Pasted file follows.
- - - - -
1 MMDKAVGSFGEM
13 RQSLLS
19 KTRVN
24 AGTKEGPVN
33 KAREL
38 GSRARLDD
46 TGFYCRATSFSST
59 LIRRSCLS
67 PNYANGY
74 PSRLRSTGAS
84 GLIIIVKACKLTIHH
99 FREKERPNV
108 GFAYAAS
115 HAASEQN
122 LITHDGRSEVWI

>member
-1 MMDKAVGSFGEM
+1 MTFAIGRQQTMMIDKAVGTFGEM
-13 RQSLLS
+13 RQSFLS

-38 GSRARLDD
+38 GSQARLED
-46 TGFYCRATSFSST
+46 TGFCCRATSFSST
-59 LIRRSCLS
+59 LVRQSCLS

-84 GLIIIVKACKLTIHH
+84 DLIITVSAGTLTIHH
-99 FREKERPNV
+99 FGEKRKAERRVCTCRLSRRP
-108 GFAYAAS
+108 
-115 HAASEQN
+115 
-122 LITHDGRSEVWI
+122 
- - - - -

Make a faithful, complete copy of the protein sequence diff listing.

1 MMDKAVGSFGEM
13 RQSLLS
19 KTRVN
24 AGTKEGPVN
33 KAREL
38 GSRARLDD
46 TGFYCRATSFSST
59 LIRRSCLS
67 PNYANGY
74 PSRLRSTGAS
84 GLIIIVKACKLTIHH
99 FREKERPNV
108 GFAYAAS
115 HAASEQN
122 LITHDGRSEVWI

>member
-1 MMDKAVGSFGEM
+1 MTFAIGRQQTMMIDKAVGTFGEM
-13 RQSLLS
+13 RQSFLS

-38 GSRARLDD
+38 GSQARLED
-46 TGFYCRATSFSST
+46 TGFCCRATSFSST
-59 LIRRSCLS
+59 LVRQSCLS

-84 GLIIIVKACKLTIHH
+84 DLIITVSAGTLTIHH
-99 FREKERPNV
+99 FGEKRKAERRVCTCRLSRRP
-108 GFAYAAS
+108 
-115 HAASEQN
+115 
-122 LITHDGRSEVWI
+122 